We are flexible so, if people would like hour and a half talks, I can talk ad nauseam, I promise.
But the tradition, anyway, is it's on the calendar until three o'clock so that there is some
flexibility at the end. I'm not going to talk about cipher modes now. I'll talk about them next
time unless you really want something, talk to me later.
>>: I'm curious. There's a lot of government databases that hold very sensitive information
regarding individuals or medical purposes. How good are those?
>> Josh Benaloh: What's the quality of medical databases and other similar databases? It's
very mixed. Some are pretty good. Some are not nearly as good as they should be, but there
are problems as to just what's in there. Usually, there's a lot more in there then needs to be,
then should be. Medical databases are kind of an exception because that's very sensitive stuff
that really does need to be there for the most part. That's a case where we have to try to be
very careful and instead not expose them as much as they tend to be exposed. They need
some extra security. As opposed to Target which probably doesn't need the extra security.
What they store is only what you bought in the last two years. It's still kind of sensitive, but it's
a lot less sensitive than what medical tests I've had in the last two years. There isn't a good
answer to that. It's not great. We can talk about some methods that are used, but you
probably don't want to know all the details. [laughter].
>>: Actually I do.
>> Josh Benaloh: Okay. We can talk little bit. Honestly, I don't know all the details. I know
some of, but not all of it. Yeah?
>>: [indiscernible] about the exponentiation where you multiply multiple times to go to n?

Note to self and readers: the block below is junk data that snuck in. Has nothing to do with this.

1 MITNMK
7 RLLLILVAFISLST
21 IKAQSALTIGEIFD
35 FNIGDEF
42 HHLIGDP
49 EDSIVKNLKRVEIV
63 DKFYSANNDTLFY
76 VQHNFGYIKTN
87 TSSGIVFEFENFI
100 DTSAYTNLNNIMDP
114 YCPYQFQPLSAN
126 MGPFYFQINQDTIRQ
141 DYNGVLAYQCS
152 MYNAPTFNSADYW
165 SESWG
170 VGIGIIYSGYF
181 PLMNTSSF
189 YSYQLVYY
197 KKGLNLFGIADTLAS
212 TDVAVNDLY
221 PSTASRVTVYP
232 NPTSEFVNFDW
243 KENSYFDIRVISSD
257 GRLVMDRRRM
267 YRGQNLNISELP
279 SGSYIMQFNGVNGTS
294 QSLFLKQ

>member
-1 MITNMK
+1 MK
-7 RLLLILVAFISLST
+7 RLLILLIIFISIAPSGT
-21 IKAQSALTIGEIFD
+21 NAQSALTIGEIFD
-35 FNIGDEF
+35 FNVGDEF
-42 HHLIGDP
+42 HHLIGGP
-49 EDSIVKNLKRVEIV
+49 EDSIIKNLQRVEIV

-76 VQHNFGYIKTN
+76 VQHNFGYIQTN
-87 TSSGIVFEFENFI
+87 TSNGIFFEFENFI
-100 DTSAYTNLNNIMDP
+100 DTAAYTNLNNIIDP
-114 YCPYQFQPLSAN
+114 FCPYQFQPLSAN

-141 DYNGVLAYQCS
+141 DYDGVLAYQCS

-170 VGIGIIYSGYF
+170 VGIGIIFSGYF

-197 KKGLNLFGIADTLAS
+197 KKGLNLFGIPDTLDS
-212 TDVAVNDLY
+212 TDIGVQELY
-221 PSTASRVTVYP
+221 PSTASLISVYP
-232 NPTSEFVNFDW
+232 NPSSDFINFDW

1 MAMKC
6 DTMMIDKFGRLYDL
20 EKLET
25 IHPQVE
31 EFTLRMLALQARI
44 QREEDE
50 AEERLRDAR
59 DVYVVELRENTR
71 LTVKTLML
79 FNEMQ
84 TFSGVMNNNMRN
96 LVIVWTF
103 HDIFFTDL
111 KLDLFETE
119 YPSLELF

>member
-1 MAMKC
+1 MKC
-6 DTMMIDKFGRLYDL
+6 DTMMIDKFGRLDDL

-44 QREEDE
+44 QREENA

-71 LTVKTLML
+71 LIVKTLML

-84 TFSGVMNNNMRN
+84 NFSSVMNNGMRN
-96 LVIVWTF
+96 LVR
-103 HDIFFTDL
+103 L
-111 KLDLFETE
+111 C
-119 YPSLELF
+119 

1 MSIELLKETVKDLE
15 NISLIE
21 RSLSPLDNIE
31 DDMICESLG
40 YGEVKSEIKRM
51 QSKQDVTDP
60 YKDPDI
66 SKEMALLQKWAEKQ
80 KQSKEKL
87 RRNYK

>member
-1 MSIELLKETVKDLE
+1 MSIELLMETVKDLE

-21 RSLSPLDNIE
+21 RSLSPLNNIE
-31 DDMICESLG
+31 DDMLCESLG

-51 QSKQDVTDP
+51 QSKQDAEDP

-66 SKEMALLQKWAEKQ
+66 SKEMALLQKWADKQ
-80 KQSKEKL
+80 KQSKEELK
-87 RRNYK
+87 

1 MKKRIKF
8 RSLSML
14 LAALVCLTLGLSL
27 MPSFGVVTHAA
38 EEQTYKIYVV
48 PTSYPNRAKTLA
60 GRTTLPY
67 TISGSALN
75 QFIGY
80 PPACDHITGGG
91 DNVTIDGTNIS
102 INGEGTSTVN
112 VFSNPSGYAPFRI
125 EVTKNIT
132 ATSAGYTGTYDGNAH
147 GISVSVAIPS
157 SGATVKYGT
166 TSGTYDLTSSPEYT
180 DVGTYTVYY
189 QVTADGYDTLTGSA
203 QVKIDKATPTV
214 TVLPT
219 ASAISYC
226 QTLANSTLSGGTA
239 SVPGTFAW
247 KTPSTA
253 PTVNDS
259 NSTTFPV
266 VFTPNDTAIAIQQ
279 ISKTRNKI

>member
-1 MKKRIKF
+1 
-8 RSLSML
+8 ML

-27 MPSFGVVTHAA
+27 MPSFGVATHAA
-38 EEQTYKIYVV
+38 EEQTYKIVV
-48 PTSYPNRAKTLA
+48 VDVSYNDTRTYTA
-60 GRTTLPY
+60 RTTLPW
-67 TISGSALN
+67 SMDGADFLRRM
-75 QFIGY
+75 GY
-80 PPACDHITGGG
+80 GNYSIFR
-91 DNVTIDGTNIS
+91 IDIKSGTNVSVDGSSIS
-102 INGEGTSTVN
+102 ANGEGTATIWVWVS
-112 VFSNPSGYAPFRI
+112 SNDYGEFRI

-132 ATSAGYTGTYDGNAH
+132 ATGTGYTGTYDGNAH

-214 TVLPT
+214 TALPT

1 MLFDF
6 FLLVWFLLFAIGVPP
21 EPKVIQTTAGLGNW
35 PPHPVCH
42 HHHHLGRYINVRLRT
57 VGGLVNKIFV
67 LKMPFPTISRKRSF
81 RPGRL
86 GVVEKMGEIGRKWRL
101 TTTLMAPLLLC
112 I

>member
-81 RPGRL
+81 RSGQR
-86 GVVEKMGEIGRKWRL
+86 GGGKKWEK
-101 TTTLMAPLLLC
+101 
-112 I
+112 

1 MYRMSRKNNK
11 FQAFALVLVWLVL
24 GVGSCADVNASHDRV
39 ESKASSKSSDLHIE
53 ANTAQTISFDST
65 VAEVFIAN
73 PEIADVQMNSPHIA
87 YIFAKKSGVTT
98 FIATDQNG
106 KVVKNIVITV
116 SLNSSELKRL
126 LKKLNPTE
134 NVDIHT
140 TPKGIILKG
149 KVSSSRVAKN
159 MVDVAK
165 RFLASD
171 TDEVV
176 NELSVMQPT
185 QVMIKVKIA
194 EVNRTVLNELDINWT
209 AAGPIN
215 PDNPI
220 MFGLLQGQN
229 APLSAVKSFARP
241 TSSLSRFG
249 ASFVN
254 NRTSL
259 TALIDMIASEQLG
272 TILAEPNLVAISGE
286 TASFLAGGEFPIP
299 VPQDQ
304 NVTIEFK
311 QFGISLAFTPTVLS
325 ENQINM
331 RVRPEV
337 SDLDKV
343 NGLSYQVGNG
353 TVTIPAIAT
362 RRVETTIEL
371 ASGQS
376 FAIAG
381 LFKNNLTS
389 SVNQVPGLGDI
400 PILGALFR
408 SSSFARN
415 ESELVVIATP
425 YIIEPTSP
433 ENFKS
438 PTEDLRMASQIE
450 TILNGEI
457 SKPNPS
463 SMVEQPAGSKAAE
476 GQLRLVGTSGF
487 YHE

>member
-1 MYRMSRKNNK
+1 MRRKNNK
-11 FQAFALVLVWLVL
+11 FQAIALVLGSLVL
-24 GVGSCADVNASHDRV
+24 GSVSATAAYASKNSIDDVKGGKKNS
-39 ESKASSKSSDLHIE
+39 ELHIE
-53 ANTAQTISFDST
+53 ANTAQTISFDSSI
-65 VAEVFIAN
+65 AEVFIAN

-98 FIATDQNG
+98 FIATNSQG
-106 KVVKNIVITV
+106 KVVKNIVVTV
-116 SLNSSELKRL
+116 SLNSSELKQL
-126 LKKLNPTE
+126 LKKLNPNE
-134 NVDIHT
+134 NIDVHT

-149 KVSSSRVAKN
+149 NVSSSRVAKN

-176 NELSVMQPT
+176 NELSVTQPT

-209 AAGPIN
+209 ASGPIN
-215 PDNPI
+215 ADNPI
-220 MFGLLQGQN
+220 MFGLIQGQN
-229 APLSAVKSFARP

>> Josh Benaloh: Okay. You know what? I'm going to try to do it this way.
>>: While Josh puts up that slide, anybody here who hasn't signed that spreadsheet, then on
your way out the door please do.
>>: It's on the back table now?
>> Josh Benaloh: Oh no. I hit the wrong key. I hit F5 instead of shift F5. This one?
>>: Yeah.
>> Josh Benaloh: Okay. You want to go a little further.
>>: Where it was simplified.
>> Josh Benaloh: So let's do exponentiation.
>>: Yes. If someone knows how many times you exponentiation and how many times you
added, is it hard to reach 2n or is it computationally [indiscernible]
>> Josh Benaloh: If it's just the number of times, then you are pretty secure, because there
aren't that many possibilities. The number of times you -- this is square and multiply here. You
are always doing the same number of squares; basically, you should always be doing the same
number of squares. The multiplies, the number of multiplies that you do should be clustered
tightly around half of the number of squares and knowing that allowed you to actually figure
out somebody's key, there aren't that many possibilities you could guess that and try it. The
problem though is that sometimes if you are close in you can actually tell the difference. The
usual approach is not due all the squares and then do a bunch of multiplies, it is while you are
doing it, you square and then multiply or square and then not multiply and if you are not
careful in your implementation, then there's a side channel attack and probably I should put on
the list side channel attacks, which has been some time talking about some of those. But
there's a side channel attack which is just sort of a timing attack or power analysis or listening